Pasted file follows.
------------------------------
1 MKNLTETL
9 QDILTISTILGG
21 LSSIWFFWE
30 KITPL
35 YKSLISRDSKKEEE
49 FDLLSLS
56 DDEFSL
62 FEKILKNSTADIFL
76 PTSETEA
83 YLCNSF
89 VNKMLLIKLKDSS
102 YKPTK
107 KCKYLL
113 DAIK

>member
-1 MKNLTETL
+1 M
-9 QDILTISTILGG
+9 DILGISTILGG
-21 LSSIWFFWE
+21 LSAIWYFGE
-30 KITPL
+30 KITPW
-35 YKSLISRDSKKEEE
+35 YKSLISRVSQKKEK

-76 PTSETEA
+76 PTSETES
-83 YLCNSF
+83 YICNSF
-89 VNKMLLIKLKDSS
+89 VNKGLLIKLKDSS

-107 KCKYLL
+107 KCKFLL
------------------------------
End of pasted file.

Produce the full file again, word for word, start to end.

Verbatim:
1 MKNLTETL
9 QDILTISTILGG
21 LSSIWFFWE
30 KITPL
35 YKSLISRDSKKEEE
49 FDLLSLS
56 DDEFSL
62 FEKILKNSTADIFL
76 PTSETEA
83 YLCNSF
89 VNKMLLIKLKDSS
102 YKPTK
107 KCKYLL
113 DAIK

>member
-1 MKNLTETL
+1 M
-9 QDILTISTILGG
+9 DILGISTILGG
-21 LSSIWFFWE
+21 LSAIWYFGE
-30 KITPL
+30 KITPW
-35 YKSLISRDSKKEEE
+35 YKSLISRVSQKKEK

-76 PTSETEA
+76 PTSETES
-83 YLCNSF
+83 YICNSF
-89 VNKMLLIKLKDSS
+89 VNKGLLIKLKDSS

-107 KCKYLL
+107 KCKFLL